The official commission studying alleged human rights abuses in Bahrain will release its findings this week, a move that anti-government activists say will likely spark more unrest in the already tense island kingdom.
Bahrain’s king, Hamad bin Isa al-Khalifa, established a five-member commission in June to investigate “whether the events of February and March 2011 (and thereafter) involved violations of international human rights law and norms”.
At least 35 people have been killed in this year’s unrest, with hundreds more wounded and detained.
The commission’s final report, originally scheduled for release in late October, will be published on Wednesday.
Opposition leaders have already called for large demonstrations to coincide with the release. Many Bahrainis are sceptical that the report will be fair, partly because of statements made by Cherif Bassiouni, the Egyptian judge who chairs the commission.
His most controversial statement came in August, when he told reporters that there was no evidence of routine torture in Bahrain. He backtracked earlier this month, when he told the Egyptian daily Al-Masry Al-Youm that the commission had uncovered 300 cases of torture, and described it as a “systematic policy”.
“They don’t trust the report. This is a commission appointed by the king,” said Yousif al-Muhafdah, a human rights activist.
“The people in Bahrain are disappointed with Bassiouni and his commission.”
Bahrain’s main opposition parties – particularly Al Wefaq, the largest of them – have been reluctant to criticise the government during this year’s unrest, fearing that doing so would undercut their already limited power.
Their response to the report will likely be cautious as well. Ali al-Aswad, a former Al Wefaq parliamentary member, said he was confident that the report would include a thorough accounting of human rights abuses.
“In this area we have clear information that the report will do a good job,” he said.
But al-Aswad also said that he did not “expect anything towards political reconciliation”. The government hopes that the report will bring opposition parties back into politics. All of Al Wefaq’s 18 parliamentarians, including al-Aswad, resigned their seats in protest earlier this year.
Bahraini politics have remained sharply divided ever since, not only between the government and the opposition, but also within the ruling family. Analysts describe a power struggle between “moderates”, aligned with the crown prince, and more conservative factions linked to the longtime prime minister, who is also the king’s uncle.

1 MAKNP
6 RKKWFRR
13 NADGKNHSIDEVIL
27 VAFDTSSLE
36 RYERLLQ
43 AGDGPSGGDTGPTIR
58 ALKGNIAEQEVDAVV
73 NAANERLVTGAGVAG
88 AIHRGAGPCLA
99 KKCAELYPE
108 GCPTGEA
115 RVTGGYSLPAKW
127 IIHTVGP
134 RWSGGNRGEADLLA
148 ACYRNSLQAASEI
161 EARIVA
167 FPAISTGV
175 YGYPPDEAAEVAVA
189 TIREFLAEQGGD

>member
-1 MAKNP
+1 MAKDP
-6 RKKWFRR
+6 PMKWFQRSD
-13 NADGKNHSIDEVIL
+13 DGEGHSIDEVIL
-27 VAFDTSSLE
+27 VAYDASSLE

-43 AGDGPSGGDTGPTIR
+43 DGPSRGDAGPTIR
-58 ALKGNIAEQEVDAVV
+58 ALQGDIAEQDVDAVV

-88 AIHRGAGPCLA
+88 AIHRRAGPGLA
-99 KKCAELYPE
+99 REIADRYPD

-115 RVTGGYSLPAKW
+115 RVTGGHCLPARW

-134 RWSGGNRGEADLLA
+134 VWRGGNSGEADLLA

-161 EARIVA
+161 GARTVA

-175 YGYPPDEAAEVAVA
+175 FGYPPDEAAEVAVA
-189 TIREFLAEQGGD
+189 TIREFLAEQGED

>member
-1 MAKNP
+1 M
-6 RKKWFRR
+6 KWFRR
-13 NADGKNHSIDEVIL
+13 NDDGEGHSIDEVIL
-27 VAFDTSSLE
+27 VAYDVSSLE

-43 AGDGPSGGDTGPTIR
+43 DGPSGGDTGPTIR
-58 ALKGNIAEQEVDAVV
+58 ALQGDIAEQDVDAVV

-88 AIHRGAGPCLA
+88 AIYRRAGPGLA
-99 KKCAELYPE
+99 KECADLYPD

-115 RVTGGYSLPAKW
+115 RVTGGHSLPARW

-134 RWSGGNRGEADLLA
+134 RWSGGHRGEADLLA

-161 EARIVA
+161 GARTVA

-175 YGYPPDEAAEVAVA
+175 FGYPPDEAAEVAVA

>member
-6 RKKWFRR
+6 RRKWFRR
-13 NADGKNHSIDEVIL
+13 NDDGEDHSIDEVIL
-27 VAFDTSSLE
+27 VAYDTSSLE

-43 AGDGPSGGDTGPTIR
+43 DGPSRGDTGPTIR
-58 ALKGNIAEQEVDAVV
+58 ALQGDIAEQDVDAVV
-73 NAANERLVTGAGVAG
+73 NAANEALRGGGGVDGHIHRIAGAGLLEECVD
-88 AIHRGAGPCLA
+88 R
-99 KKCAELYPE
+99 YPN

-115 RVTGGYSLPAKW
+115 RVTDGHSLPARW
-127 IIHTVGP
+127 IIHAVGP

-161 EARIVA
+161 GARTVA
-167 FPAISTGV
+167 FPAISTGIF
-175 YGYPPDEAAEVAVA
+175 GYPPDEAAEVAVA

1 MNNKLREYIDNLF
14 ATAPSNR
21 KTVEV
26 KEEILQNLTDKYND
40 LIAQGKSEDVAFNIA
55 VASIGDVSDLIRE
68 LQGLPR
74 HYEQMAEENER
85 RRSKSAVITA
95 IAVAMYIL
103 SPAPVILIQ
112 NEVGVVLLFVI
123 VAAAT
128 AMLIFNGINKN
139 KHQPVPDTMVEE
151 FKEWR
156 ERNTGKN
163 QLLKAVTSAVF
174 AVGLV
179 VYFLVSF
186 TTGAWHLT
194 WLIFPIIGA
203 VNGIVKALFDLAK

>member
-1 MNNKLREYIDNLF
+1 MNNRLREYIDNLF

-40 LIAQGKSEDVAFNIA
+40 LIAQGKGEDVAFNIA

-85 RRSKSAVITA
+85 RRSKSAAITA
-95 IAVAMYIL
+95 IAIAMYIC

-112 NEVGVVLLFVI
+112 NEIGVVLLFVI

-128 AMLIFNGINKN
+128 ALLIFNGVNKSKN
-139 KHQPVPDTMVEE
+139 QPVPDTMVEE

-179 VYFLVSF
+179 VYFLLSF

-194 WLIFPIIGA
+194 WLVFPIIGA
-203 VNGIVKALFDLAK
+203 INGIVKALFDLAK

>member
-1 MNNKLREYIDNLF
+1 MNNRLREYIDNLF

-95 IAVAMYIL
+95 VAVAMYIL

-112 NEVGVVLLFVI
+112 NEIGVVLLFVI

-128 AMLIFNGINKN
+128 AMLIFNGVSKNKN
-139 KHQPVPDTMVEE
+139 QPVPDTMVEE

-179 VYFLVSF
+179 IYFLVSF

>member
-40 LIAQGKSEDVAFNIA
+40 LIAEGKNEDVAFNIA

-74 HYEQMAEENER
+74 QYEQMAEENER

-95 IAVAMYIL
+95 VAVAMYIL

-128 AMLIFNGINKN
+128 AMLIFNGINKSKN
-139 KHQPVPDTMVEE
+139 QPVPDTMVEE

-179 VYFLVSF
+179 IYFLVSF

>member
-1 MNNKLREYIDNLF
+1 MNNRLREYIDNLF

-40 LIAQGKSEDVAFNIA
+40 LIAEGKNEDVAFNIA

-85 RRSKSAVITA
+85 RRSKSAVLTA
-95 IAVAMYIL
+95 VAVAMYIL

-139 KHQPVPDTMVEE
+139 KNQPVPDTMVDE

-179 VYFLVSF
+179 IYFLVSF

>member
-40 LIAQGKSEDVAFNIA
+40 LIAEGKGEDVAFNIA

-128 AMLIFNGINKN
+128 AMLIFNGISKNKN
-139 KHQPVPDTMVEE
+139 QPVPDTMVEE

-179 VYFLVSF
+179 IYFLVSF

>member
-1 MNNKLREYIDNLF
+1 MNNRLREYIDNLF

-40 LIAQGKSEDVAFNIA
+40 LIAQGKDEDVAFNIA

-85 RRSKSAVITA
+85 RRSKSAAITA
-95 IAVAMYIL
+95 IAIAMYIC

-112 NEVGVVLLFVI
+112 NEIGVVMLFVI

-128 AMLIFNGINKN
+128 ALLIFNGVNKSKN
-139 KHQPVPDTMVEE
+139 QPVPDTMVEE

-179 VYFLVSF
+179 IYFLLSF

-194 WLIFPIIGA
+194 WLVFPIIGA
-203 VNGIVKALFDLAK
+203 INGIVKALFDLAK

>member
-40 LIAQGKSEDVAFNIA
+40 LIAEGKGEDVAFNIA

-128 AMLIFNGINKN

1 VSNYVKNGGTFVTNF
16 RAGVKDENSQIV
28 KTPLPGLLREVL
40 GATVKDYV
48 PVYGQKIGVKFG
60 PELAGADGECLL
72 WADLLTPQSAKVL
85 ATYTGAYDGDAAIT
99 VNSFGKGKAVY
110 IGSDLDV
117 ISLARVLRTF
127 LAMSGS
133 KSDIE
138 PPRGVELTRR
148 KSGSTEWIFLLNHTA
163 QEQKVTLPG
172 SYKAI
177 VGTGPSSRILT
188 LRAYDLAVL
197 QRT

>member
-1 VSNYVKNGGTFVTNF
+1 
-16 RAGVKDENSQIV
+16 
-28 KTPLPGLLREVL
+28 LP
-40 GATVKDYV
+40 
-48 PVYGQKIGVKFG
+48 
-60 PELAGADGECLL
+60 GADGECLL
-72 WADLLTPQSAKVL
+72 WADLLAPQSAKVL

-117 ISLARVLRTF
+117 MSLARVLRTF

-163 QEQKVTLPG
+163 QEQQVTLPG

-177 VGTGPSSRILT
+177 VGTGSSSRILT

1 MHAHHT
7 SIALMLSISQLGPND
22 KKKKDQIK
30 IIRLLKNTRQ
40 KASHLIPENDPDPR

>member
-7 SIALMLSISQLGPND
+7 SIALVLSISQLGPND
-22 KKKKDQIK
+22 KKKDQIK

A coalition of Bahraini human rights groups plans to issue an alternative set of findings at a press conference on Tuesday.
The report will be closely watched by international human rights organisations, several of which are sending analysts to Bahrain this week.
“We’ll be looking at the whole issue of impunity, proper investigations,” said Said Boumedouha, a researcher with Amnesty International. “They need to bring those responsible for torture, for the deaths of civilians in custody, to justice.”
Boumedouha said that the members of the commission are generally well-regarded, and that he expected their investigation was a serious one. “Their reputations are on the line too,” he said.
The commission’s report will also have implications for Bahrain’s relationship with the United States. The US State Department has delayed a proposed $53 million arms sale to Bahrain until after the report is released.
The US has been one of the largest arms suppliers to Bahrain, according to an Amnesty International report released last month. It also maintains a large naval base in the kingdom.
The uprising in Bahrain began in mid-February, when protesters demanding political reforms took over Pearl Roundabout in downtown Manama.
They were initially met with a brutal crackdown, as security forces used live ammunition to clear the square. Bahrain’s king apologised for the violence and protesters were allowed to return, though they continued to face intermittent police action.
But the opposition struggled to coalesce around a coherent set of demands. Some protesters wanted a constitutional monarchy; others said they would settle for nothing less than the complete ouster of the ruling al-Khalifa dynasty. Most of the demonstrators were Shia, angry at what they perceive as decades of discrimination by a Sunni-led government.
Protesters staged marches to a number of symbolic sites around Bahrain, including the foreign ministry and the state television building. They were finally expelled from Pearl Roundabout in mid-March, when Saudi Arabia and other Gulf states sent hundreds of troops, backed by armoured vehicles, to quell the movement.
Since then, authorities have bulldozed dozens of mosques in Shia neighbourhoods, and human rights groups have accused Bahraini security forces of targeting doctors and nurses who treated protesters.
The latest death came on Saturday, when a police vehicle ran over a 16-year-old protester in Juffair, a suburb of Manama. The boy’s uncle told the Associated Press news agency that security forces blocked relatives and medical personnel from reaching him.
Bahrain’s interior ministry said that the boy’s death was an accident, and blamed it on an “oil spill” left by “rioters”.